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  • Master files scanned at 600 ppi (256 Grayscale, 24-bit Color) using Capture Perfect 3.0 on a Canon DR-9080C in TIF format. PDF derivative scanned at 300 ppi (256 B&W, 24-bit Color), using Capture Perfect 3.0, on a Canon DR-9080C. CVista PdfCompressor 4.0 was used for pdf compression and textual OCR.
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  • description.provenance : Made available in DSpace on 2009-10-09T15:04:45Z (GMT). No. of bitstreams: 2 Maps.pdf: 10195347 bytes, checksum: e0192c466d3b43ee787bcddceeb8299e (MD5) Voorhies_Ray_V_1952.pdf: 2778937 bytes, checksum: 895c13a23104992ec611985cb23a839c (MD5)
  • description.provenance : Approved for entry into archive by Patricia Black(patricia.black@oregonstate.edu) on 2009-10-09T15:04:45Z (GMT) No. of bitstreams: 2 Maps.pdf: 10195347 bytes, checksum: e0192c466d3b43ee787bcddceeb8299e (MD5) Voorhies_Ray_V_1952.pdf: 2778937 bytes, checksum: 895c13a23104992ec611985cb23a839c (MD5)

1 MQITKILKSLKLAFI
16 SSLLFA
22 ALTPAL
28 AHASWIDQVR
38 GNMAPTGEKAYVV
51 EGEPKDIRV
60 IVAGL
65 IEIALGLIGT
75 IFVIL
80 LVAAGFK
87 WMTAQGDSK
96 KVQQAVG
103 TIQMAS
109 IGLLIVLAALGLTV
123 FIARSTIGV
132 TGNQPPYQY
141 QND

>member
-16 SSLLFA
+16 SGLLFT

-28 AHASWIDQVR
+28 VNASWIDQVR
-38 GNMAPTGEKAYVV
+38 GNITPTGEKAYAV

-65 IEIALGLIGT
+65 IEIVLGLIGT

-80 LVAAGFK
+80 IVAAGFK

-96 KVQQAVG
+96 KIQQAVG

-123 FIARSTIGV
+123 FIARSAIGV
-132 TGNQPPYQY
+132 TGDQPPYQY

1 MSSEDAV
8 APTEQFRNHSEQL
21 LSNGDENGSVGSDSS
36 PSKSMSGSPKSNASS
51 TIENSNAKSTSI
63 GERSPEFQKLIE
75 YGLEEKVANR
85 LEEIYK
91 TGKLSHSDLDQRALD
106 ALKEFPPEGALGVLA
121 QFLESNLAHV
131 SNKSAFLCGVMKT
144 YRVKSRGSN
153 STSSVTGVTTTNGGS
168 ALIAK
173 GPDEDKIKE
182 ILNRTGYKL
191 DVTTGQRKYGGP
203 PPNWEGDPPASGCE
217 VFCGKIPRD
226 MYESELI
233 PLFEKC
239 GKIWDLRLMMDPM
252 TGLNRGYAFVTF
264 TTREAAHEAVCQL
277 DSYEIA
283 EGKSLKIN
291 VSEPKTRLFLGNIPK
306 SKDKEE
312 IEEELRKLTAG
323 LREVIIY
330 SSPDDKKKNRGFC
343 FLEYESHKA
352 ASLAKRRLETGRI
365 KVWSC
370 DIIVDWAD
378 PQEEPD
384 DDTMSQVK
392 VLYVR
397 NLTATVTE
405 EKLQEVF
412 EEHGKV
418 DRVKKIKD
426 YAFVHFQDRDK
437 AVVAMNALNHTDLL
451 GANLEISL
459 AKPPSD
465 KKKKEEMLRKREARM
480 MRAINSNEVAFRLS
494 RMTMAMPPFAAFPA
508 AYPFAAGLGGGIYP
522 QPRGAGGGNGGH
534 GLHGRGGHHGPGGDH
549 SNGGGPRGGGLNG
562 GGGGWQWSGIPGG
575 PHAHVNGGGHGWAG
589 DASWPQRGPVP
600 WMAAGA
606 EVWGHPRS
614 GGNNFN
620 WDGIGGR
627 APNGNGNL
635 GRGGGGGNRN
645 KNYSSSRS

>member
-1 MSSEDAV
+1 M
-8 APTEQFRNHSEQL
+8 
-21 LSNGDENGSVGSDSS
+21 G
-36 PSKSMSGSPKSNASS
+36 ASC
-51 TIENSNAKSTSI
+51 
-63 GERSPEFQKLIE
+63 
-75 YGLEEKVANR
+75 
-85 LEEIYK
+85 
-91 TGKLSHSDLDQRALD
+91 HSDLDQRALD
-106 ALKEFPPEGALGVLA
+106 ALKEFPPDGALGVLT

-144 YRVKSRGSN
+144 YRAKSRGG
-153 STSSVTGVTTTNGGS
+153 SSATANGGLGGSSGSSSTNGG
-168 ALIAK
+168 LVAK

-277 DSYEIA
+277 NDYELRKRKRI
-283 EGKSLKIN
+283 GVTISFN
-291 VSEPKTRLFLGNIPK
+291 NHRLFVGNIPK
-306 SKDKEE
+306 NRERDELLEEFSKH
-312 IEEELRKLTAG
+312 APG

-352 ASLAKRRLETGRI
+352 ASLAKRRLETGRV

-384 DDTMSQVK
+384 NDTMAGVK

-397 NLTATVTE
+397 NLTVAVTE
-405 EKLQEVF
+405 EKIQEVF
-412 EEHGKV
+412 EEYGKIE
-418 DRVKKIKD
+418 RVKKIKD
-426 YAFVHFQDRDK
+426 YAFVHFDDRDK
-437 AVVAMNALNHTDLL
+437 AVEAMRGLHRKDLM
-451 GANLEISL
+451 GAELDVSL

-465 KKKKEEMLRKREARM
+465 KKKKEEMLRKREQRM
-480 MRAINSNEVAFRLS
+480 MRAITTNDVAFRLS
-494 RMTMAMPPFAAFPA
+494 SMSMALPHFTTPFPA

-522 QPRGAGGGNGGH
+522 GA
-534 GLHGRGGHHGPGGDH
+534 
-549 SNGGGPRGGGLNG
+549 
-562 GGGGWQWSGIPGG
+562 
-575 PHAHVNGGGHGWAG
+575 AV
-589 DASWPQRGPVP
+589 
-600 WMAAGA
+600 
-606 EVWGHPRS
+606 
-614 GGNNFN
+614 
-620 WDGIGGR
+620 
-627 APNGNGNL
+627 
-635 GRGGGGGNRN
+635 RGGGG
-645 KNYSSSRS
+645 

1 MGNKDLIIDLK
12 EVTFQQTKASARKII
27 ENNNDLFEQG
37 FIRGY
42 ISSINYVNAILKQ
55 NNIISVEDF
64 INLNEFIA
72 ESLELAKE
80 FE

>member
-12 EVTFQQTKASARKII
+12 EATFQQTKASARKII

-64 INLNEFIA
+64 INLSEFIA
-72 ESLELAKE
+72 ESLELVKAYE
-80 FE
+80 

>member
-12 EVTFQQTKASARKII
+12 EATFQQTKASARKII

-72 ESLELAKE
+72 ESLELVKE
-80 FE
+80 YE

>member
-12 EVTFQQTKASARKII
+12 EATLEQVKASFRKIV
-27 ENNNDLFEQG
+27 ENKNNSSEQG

• description.provenance : Approved for entry into archive by Patricia Black(patricia.black@oregonstate.edu) on 2009-10-09T14:49:39Z (GMT) No. of bitstreams: 2 Maps.pdf: 10195347 bytes, checksum: e0192c466d3b43ee787bcddceeb8299e (MD5) Voorhies_Ray_V_1952.pdf: 2778937 bytes, checksum: 895c13a23104992ec611985cb23a839c (MD5)
  • description.provenance : Submitted by Eric Hepler (ehscanner@gmail.com) on 2009-10-08T22:31:25Z No. of bitstreams: 2 Maps.pdf: 10195347 bytes, checksum: e0192c466d3b43ee787bcddceeb8299e (MD5) Voorhies_Ray_V_1952.pdf: 2778937 bytes, checksum: 895c13a23104992ec611985cb23a839c (MD5)